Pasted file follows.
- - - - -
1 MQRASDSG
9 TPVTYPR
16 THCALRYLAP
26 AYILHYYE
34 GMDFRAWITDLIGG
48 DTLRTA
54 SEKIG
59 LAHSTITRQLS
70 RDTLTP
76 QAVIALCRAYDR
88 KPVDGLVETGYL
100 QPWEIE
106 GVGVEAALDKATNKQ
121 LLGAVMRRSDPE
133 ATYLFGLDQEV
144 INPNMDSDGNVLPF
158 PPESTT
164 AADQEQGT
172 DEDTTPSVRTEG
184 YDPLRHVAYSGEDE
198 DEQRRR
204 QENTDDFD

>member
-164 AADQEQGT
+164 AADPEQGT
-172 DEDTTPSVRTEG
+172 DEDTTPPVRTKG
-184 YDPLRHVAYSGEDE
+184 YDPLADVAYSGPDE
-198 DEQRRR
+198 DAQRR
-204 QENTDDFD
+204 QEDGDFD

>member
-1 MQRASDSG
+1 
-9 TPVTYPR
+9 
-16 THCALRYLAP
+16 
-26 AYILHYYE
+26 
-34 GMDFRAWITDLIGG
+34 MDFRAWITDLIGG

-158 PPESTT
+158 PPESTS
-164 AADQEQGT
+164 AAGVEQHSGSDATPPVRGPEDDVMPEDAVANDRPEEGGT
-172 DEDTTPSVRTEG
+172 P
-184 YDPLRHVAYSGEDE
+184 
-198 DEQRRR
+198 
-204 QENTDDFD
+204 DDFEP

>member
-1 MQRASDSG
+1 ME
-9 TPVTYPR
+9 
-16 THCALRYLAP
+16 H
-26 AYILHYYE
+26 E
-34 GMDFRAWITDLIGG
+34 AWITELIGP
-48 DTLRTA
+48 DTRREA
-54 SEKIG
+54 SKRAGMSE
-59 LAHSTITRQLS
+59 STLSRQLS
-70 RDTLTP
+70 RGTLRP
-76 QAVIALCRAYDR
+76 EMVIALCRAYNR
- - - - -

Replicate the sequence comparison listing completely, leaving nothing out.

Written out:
1 MQRASDSG
9 TPVTYPR
16 THCALRYLAP
26 AYILHYYE
34 GMDFRAWITDLIGG
48 DTLRTA
54 SEKIG
59 LAHSTITRQLS
70 RDTLTP
76 QAVIALCRAYDR
88 KPVDGLVETGYL
100 QPWEIE
106 GVGVEAALDKATNKQ
121 LLGAVMRRSDPE
133 ATYLFGLDQEV
144 INPNMDSDGNVLPF
158 PPESTT
164 AADQEQGT
172 DEDTTPSVRTEG
184 YDPLRHVAYSGEDE
198 DEQRRR
204 QENTDDFD

>member
-164 AADQEQGT
+164 AADPEQGT
-172 DEDTTPSVRTEG
+172 DEDTTPPVRTKG
-184 YDPLRHVAYSGEDE
+184 YDPLADVAYSGPDE
-198 DEQRRR
+198 DAQRR
-204 QENTDDFD
+204 QEDGDFD

>member
-1 MQRASDSG
+1 
-9 TPVTYPR
+9 
-16 THCALRYLAP
+16 
-26 AYILHYYE
+26 
-34 GMDFRAWITDLIGG
+34 MDFRAWITDLIGG

-158 PPESTT
+158 PPESTS
-164 AADQEQGT
+164 AAGVEQHSGSDATPPVRGPEDDVMPEDAVANDRPEEGGT
-172 DEDTTPSVRTEG
+172 P
-184 YDPLRHVAYSGEDE
+184 
-198 DEQRRR
+198 
-204 QENTDDFD
+204 DDFEP

>member
-1 MQRASDSG
+1 ME
-9 TPVTYPR
+9 
-16 THCALRYLAP
+16 H
-26 AYILHYYE
+26 E
-34 GMDFRAWITDLIGG
+34 AWITELIGP
-48 DTLRTA
+48 DTRREA
-54 SEKIG
+54 SKRAGMSE
-59 LAHSTITRQLS
+59 STLSRQLS
-70 RDTLTP
+70 RGTLRP
-76 QAVIALCRAYDR
+76 EMVIALCRAYNR